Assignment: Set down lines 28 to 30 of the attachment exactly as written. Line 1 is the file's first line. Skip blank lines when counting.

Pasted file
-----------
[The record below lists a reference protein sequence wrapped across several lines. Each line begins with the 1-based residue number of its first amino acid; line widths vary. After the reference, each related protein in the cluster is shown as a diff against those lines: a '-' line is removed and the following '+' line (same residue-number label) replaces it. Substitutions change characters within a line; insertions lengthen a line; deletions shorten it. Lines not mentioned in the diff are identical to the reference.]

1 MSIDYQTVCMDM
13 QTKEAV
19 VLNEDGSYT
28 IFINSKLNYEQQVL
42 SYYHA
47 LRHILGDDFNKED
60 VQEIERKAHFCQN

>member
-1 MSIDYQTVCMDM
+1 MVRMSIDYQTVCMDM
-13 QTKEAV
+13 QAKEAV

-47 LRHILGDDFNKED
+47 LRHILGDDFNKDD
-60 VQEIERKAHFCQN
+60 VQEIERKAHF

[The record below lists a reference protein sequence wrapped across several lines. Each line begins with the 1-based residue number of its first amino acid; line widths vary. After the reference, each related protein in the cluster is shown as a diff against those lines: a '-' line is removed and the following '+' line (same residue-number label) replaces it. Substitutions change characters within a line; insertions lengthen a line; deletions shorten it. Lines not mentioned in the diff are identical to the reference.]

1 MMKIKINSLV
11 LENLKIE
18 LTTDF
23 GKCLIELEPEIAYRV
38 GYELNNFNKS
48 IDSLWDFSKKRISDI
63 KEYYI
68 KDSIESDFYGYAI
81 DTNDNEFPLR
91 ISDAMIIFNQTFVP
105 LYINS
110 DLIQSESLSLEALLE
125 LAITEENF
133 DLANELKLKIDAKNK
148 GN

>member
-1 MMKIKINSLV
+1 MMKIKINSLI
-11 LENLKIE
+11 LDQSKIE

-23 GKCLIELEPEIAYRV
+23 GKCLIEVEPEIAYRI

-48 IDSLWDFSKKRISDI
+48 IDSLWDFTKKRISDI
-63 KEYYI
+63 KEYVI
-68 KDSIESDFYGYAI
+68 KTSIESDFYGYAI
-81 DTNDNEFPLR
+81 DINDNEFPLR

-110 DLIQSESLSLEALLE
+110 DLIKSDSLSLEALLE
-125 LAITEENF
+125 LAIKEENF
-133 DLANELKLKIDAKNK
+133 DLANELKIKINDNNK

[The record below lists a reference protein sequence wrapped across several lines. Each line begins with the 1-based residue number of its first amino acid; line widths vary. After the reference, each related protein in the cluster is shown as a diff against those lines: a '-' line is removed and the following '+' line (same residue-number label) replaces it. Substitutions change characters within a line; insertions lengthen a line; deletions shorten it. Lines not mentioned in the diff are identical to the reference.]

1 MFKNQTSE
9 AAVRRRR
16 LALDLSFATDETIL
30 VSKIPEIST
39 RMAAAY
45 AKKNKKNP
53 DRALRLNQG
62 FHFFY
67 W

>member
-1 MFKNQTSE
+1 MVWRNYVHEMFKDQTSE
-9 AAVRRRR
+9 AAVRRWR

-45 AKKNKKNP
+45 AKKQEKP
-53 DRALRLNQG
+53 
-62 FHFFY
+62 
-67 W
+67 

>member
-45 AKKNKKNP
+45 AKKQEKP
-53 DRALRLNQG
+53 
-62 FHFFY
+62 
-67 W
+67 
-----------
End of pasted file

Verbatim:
91 ISDAMIIFNQTFVP
105 LYINS
110 DLIQSESLSLEALLE